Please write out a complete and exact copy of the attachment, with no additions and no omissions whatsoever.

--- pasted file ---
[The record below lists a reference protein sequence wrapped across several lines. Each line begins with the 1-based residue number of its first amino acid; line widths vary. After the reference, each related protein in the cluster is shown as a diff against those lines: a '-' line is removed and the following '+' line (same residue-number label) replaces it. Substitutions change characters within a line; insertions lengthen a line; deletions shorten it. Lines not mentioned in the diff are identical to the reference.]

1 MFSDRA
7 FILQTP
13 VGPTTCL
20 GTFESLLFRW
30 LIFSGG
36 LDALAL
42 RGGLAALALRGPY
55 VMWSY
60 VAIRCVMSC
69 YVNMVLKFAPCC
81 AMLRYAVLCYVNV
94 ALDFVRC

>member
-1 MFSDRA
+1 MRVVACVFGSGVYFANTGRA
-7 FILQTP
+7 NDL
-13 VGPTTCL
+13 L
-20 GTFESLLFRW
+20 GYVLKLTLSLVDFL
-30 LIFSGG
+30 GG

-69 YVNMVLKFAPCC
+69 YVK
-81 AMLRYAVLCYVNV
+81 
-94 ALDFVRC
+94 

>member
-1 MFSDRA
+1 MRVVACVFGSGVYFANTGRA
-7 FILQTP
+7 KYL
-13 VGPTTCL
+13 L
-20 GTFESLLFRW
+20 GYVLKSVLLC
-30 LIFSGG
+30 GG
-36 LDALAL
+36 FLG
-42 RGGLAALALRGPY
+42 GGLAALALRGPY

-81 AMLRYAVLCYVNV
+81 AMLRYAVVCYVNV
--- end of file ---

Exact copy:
[The record below lists a reference protein sequence wrapped across several lines. Each line begins with the 1-based residue number of its first amino acid; line widths vary. After the reference, each related protein in the cluster is shown as a diff against those lines: a '-' line is removed and the following '+' line (same residue-number label) replaces it. Substitutions change characters within a line; insertions lengthen a line; deletions shorten it. Lines not mentioned in the diff are identical to the reference.]

1 MFSDRA
7 FILQTP
13 VGPTTCL
20 GTFESLLFRW
30 LIFSGG
36 LDALAL
42 RGGLAALALRGPY
55 VMWSY
60 VAIRCVMSC
69 YVNMVLKFAPCC
81 AMLRYAVLCYVNV
94 ALDFVRC

>member
-1 MFSDRA
+1 MRVVACVFGSGVYFANTGRA
-7 FILQTP
+7 NDL
-13 VGPTTCL
+13 L
-20 GTFESLLFRW
+20 GYVLKLTLSLVDFL
-30 LIFSGG
+30 GG

-69 YVNMVLKFAPCC
+69 YVK
-81 AMLRYAVLCYVNV
+81 
-94 ALDFVRC
+94 

>member
-1 MFSDRA
+1 MRVVACVFGSGVYFANTGRA
-7 FILQTP
+7 KYL
-13 VGPTTCL
+13 L
-20 GTFESLLFRW
+20 GYVLKSVLLC
-30 LIFSGG
+30 GG
-36 LDALAL
+36 FLG
-42 RGGLAALALRGPY
+42 GGLAALALRGPY

-81 AMLRYAVLCYVNV
+81 AMLRYAVVCYVNV